The mural brings important and immediate awareness to the multiplicity of histories now inherent to the site. This history includes its significance in Australian colonial history as the site of first contact between Aboriginal and Torres Strait Islander and British peoples, while also being recognised as Tallawoladah, given to the area by the Cadigal people – the original custodians of the land. Layers of influence are also expressed through the work’s navigation of biographical and also wider cultural references, Namatjira comments, “I’m trying to bring my neck of the woods to the city, to the big smoke, for everyone to see. I painted this for the Indigenous people of Australia... I’m proud to be Aboriginal, and to have these Aboriginal male figures in the world makes me happy for our people.”
This article was originally published in VAULT Magazine Issue 33 (Feb – April 2021).
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Image credit: Portrait of Vincent Namatjira with P.P.F (Past Present Future), 2021. Commissioned by Museum of Contemporary Art, Circular Quay Foyer Wall Commission. Courtesy the artist, THIS IS NO FANTASY, Iwantja Arts and MCA. Photo Daniel Boud
SPEAKING TO CLIMATE CHANGE AND THE LANGUAGE OF ART
Northsite Contemporary Art’s exhibition Shifting Surrounds posits an immersive approach to grappling with climate change research through art. The exhibition by artist Yandell Walton conjures environments with an ephemeral quality by harnessing emerging technology and creating six new site-specific installations that specifically examine the continual process of change and adaptation to speculate what is natural against human impact.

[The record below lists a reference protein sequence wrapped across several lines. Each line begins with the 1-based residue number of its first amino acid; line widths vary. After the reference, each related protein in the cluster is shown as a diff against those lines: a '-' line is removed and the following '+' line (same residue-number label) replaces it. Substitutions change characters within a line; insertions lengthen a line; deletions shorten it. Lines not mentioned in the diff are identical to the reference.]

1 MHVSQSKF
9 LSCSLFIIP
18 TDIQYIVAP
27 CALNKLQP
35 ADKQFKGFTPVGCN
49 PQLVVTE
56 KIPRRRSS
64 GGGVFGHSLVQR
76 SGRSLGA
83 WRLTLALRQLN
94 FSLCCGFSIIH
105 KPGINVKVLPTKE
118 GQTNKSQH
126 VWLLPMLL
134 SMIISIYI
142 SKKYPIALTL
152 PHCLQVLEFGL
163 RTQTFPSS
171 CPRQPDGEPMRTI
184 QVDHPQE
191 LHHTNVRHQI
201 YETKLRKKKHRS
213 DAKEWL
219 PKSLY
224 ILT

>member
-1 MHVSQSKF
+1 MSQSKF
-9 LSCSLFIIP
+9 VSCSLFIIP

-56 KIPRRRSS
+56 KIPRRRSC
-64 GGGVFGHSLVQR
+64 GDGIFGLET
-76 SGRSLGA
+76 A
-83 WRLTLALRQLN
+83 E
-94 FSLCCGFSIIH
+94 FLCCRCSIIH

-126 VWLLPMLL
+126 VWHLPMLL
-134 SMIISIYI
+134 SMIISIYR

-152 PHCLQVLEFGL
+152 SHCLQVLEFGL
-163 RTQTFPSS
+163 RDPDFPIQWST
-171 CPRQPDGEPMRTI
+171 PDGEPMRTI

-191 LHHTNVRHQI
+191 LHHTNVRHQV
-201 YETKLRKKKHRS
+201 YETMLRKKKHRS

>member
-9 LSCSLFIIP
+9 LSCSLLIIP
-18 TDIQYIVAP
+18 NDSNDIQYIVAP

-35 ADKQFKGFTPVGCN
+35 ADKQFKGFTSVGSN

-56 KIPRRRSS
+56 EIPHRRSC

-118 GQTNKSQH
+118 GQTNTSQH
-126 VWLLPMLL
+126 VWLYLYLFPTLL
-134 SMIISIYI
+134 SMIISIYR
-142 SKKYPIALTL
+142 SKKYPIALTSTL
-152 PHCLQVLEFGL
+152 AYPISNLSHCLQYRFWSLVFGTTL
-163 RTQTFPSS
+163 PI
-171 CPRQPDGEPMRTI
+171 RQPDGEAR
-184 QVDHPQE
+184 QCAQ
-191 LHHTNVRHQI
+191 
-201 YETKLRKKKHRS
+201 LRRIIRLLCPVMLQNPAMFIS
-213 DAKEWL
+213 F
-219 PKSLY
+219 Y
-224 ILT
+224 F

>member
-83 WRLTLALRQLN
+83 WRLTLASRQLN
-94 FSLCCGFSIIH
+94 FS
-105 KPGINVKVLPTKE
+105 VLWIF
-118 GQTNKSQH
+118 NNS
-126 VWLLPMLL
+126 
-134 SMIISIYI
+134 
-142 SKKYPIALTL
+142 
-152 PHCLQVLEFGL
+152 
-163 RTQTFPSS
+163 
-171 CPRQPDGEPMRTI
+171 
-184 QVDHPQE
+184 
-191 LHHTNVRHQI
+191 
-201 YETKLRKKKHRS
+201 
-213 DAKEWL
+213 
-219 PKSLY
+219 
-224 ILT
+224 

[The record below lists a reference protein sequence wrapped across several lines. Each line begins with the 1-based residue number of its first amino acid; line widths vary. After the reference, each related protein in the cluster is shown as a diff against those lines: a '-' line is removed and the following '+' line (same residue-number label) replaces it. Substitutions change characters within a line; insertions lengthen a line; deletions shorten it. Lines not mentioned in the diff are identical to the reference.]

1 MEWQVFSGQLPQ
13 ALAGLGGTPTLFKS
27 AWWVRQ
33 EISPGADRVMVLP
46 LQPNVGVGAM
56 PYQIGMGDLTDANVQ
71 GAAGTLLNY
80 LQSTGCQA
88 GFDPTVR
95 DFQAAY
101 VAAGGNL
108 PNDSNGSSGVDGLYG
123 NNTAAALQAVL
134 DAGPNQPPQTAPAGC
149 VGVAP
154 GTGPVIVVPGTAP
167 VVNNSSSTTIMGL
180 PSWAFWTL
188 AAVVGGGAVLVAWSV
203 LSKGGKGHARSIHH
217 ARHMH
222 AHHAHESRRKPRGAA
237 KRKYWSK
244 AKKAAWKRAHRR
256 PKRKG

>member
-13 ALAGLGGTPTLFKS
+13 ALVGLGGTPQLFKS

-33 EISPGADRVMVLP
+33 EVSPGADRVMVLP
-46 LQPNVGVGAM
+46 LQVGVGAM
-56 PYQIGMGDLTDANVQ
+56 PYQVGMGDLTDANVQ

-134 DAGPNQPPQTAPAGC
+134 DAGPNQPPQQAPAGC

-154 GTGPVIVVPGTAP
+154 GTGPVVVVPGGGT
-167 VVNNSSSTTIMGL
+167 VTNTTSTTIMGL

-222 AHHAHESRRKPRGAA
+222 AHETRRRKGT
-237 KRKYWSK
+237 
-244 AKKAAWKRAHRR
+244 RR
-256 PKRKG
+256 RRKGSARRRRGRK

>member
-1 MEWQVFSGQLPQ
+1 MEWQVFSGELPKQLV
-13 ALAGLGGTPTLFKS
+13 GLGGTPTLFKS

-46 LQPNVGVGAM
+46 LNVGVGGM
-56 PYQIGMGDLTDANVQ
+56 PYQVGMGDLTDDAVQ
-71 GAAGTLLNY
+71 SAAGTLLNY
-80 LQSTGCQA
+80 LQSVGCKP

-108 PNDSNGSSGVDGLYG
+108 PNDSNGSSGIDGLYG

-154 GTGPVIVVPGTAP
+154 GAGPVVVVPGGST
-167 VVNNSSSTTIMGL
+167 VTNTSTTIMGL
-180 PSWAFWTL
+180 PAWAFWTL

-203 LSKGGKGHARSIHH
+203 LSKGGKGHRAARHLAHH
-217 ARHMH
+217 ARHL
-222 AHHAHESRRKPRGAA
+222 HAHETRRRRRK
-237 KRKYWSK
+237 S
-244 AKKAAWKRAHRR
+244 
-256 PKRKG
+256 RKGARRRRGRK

The works in Shifting Surrounds build upon the Walton’s longstanding interrogation of notions impermanence and fragility within the context of nature and life, and this exhibition grapples with these ideas through transporting the viewer out of the ‘real’ world and into a possible future or alternate present. With nods to science fiction, literature and philosophy, as well targeting research into technologies and climate change, the exhibition brings together these varying realms of knowledge and expressing knowledge to subsequently inspire discussion around climate change.
Yandell Walton, Shifting Surrounds continues at Northsite Contemporary Arts until April 10, 2021.
This article was originally published in VAULT Magazine Issue 33 (Feb – April 2021). Click here to subscribe.
Image credit: Yandell Walton, Uprise, 4 channel projection installation with sound. Sound design Michele Vescio with William Elm. Animation Tobias Edwards. Photo: Matthew Stanton
RONI HORN AT HAUSER & WIRTH
Coming off the back of a major two-part drawing survey at the Menil Collection in Houston, Roni Horn’s solo exhibition at Hauser & Wirth, New York titled Recent Work is candid in its offering – presenting the artist’s latest realised explorations within the medium of drawing. With a practice that extends across an array of differing mediums that offer channels to probe at accepted notion of identity and meaning, the focus on drawing exemplifies the artist’s embrace of the medium as ‘a kind of breathing activity on a daily level.’
Works from Horn’s series Wits’ End Mash and Yet will be shown alongside recent works, as well the series LOG (March 22, 2019 – May 17, 2020), (2019 – 2020) which is a new large-scale installation comprised of more than 400 individual works on paper. LOG (March 22, 2019 – May 17, 2020), (2019 – 2020) is result of a daily art-making ritual the artist adopted for fourteen months, and moreover speaks to the thoughtful and meditative approach often embraced within the artist’s expanded practice.
Image credit: Roni Horn, Yet 9, 2017/2020, powdered pigment, graphite, charcoal, coloured pencil and varnish on paper, 286.1 x 246.4 cm © Roni Horn. Courtesy Hauser & Wirth, New York. Photo: Ron Amstutz